“If you have nothing to dance about, find a reason to sing.”

Melody Carstairs

People have always sung.  All cultures do it; perhaps by humming a repetitive tone, creating a beat or fluttering melodies.  Singing (and music) is known to be beneficial.  It makes us feel good.  You can’t turn on the television without there being some kind or music or talent show.  The radio is full of music.  People are walking around with their headphones glued to their ears listening to music.  Why would we do this if it wasn’t so pleasant?  The answer is that we wouldn’t.

Singing is thought to release endorphins and oxytocin.  These are chemicals that are produced by the body in times of stress and distress.  Broadly speaking, they help to alleviate stress and anxiety.  Endorphins also are the body’s natural painkillers (they work in a similar way to codeine and morphine without the addictive side-effects).  They can create feelings of euphoria and wellbeing.

If you want to think of other examples where singing has been therapeutic just consider the times that a baby is sung to sleep or comforted by a song.  All of us have an inner child (even if we don’t want to admit it).

I was thinking of a teenager I know who struggles with anxiety.  She discovered that playing the piano and singing would make her feel better much quicker than moping about in her room.  Being a teenager, part of her wanted to mope and that was fine but sometimes it got in the way of doing things she wanted to do.  She discovered that singing One Direction songs loudly served two purposes… it punished her brother and made her feel much better.  Her parents will now suggest she goes for a “sing” in her room.

Why not try having a “good old sing-song” yourself?  It’s great because not only does it release these “feel good” hormones, it helps you to control your breathing.  You don’t need to know the words, la la la is fine, as is humming.  If you are finding that you are stuttering over your words, you may find that singing them helps you to get then out easily.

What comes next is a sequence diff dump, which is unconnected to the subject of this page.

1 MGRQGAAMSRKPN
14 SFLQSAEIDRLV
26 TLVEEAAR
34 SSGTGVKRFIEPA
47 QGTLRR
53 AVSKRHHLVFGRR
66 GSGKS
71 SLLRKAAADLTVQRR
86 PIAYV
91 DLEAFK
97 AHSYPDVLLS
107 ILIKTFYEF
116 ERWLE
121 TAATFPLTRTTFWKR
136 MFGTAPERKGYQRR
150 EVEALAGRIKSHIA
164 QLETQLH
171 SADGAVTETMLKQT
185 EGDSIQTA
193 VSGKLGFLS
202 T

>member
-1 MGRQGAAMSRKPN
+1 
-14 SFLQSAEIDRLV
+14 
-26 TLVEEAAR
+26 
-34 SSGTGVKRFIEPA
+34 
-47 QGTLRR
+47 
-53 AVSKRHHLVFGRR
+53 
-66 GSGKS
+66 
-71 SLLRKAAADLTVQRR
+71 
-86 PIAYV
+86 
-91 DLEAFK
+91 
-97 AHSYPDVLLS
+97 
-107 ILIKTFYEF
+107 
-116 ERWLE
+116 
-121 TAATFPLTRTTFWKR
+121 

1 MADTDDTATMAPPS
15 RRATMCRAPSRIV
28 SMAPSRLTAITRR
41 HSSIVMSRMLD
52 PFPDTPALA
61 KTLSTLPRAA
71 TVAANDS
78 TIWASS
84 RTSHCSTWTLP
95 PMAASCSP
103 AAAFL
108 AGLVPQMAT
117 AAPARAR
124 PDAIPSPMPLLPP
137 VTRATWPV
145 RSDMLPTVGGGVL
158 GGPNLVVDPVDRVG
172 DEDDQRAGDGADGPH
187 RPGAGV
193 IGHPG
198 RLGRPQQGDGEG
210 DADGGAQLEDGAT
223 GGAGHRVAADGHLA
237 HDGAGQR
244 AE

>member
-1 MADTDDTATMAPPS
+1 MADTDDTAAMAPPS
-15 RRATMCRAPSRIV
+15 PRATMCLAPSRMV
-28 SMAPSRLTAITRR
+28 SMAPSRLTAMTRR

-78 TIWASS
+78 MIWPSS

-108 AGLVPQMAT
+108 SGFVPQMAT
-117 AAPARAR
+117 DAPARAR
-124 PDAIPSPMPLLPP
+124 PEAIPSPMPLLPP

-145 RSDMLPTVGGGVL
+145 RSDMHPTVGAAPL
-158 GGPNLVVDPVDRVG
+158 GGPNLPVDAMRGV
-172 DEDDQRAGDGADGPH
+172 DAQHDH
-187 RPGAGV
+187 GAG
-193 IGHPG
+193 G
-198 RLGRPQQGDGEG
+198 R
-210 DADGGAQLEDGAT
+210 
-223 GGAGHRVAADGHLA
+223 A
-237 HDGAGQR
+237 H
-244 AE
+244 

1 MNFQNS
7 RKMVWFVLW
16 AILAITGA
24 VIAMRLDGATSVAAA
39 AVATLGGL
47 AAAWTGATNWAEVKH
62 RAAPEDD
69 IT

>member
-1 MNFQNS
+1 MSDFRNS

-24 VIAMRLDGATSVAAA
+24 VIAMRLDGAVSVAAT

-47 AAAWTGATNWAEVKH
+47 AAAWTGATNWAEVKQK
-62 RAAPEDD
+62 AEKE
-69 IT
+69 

Any song works.  I know someone who sings “Jingle Bells” at any time of year.  If you don’t know what to sing or perhaps life is too hard or sad to sing then sing a song about that.  Country music and blues are full of songs about hard times.  If singing the song means that you start to cry, then that can be cathartic too.  Allow yourself to express your joy, anger, excitement and sadness.  What you are feeling is what you are feeling.

If you want to maximise the positive effects of singing, consider joining a group.  Singing in a group is known to have an especially positive effect.  You don’t need to be good.  The others in the group don’t need to be good.  The group doesn’t need to be good!  Just singing together, as a unit is positive.  It is possible that this is to do with creating a sense of belonging and community.  We all like to know we belong.

If you feel that you would like to explore things further with me, then please contact me at: louise@newcastlecounselling.co.uk.

@FreeDigitalPhotos.net by Stuart Miles